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Is shared influence between China and the US the new normal in West Asia?

Saudi Crown Prince Mohammed bin Salman (MBS) welcomes Chinese President Xi Jinping in Riyadh

Between 7-9 December, Riyadh hosted three summits: a bilateral summit, a summit involving the leaders of the six-member Gulf Cooperation Council (GCC), and a larger summit that brought together the heads of Arab countries. The guest at all three high-profile events was the Chinese President Xi Jinping, undertaking only his second foreign tour since the start of the pandemic, and his first visit to Saudi Arabia since 2016.

The pomp surrounding the visit was matched only by the rhetoric from both sides that accompanied these interactions: in a curtain-raiser, the Chinese foreign office spoke of the visit “consolidating consensus on global governance, development, security and other crucial issues”. The Saudi-China joint statement committed the two countries to a “comprehensive strategic partnership” that would reach “new and promising horizons”.

It then proceeded to identify enhancement of ties in a wide variety of areas –energy, economic, technological, security and defence, and educational and cultural, including digital education and the teaching of Arabic and Chinese languages in schools, universities and educational institutions in the two countries.

Amidst this bonhomie, the US sounded a note of caution: the State Department said that expanding Chinese presence in West Asia was “not conducive to maintaining international order”. Other commentators have been more exuberant: one wrote in Middle East Eye that the summits would perhaps shape the future of the Gulf, while another said in Asian Times that “Pax Sinica of sorts” was emerging in West Asia.

China in West Asia

China’s engagement with the region has been steadily expanding and diversifying over the last two decades. The GCC states provide 40 percent of China’s oil imports, with Saudi Arabia alone exporting 17 percent. This is expected to increase – Chinese oil demand is likely to go from 14 million barrels per day (mbd) in 2019 to 17 mbd in 2040.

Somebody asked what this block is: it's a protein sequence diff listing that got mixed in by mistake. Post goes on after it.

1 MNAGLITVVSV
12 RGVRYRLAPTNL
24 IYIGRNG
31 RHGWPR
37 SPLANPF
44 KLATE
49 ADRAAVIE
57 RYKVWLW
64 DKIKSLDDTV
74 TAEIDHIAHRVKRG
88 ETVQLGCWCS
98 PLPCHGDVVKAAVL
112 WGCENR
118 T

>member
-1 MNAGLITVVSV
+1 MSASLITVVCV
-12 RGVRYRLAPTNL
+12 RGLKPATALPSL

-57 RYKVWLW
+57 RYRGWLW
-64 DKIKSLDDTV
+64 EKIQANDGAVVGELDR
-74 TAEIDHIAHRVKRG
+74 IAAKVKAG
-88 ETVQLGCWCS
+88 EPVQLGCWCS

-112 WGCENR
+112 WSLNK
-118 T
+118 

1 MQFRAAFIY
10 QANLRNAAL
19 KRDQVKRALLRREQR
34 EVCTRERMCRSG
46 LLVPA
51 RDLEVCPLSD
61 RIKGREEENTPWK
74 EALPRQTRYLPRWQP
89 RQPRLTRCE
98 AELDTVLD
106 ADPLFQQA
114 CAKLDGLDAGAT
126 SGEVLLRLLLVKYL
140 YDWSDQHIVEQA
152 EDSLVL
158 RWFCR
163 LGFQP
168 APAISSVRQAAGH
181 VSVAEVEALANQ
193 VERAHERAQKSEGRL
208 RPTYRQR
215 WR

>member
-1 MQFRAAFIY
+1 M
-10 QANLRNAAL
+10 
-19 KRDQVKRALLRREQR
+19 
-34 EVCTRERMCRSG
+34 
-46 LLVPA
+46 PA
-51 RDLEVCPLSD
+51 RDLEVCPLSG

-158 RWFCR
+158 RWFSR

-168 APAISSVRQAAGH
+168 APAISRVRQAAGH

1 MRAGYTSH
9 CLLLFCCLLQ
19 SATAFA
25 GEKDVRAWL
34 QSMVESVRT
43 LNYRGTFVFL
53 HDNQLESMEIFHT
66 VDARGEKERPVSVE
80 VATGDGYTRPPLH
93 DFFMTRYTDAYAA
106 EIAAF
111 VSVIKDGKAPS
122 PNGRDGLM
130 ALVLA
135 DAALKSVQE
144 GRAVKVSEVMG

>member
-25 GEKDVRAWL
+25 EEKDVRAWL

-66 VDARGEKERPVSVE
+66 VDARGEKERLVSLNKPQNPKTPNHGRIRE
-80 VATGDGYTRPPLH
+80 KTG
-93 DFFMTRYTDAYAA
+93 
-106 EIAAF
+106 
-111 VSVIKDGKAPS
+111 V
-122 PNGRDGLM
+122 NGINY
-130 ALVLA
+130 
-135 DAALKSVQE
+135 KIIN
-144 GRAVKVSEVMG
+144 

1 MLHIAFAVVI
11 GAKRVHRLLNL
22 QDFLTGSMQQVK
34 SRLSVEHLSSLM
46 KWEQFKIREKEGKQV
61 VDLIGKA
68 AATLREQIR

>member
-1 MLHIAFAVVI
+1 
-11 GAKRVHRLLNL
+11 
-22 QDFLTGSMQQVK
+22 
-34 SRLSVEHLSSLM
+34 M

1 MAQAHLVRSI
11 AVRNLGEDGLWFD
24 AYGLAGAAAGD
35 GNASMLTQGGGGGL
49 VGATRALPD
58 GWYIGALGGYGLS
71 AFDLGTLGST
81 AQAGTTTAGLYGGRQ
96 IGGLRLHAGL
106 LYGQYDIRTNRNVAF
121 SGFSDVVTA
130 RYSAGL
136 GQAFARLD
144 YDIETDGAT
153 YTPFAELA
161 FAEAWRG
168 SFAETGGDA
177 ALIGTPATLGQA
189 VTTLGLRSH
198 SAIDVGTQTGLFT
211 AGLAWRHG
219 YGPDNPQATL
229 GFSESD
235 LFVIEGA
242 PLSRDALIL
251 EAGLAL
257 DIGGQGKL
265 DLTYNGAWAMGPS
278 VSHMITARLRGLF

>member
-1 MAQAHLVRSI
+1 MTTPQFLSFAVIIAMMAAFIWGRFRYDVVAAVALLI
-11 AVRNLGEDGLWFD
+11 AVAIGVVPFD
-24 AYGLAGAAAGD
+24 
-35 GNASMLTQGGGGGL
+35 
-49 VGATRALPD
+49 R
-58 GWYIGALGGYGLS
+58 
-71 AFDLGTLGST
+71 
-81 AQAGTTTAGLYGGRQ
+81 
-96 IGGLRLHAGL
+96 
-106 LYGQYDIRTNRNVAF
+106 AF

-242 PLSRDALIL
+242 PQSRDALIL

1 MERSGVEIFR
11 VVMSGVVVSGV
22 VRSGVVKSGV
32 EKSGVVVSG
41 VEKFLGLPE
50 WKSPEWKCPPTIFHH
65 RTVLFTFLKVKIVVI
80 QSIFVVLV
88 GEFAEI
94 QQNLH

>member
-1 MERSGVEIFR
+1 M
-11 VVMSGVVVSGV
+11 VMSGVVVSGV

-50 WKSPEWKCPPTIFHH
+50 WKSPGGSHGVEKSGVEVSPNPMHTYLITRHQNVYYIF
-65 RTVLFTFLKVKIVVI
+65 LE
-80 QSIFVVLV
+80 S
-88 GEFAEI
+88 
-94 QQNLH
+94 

The Gulf is also a major market for Chinese goods – over the last decade, China’s exports have grown at 11.7 percent annually, enabling China to overtake the US in 2008 and the European Union in 2020 as the region’s biggest source of imports. In 2021, China-Arab two-way trade was $330 billion, with trade with the GCC amounting to $161.4 billion. Saudi Arabia accounted for $80 billion in bilateral trade, with oil exports standing at $44 billion.

The GCC-China trade is expected to receive a fillip with the finalisation of the Free Trade Agreement that is being negotiated sporadically since 2004, with talks having been accelerated in recent months.

But China’s ties with the region have gone well-beyond energy and trade; China is today a major player in the various “Vision” strategies that each GCC country has initiated to diversify their economies from dependence on oil revenues. China’s presence is particularly important in the maritime and high-tech areas, with the development of “smart ports” across the region, and taking early steps in building an electric vehicle facility in Abu Dhabi and a flying car in Dubai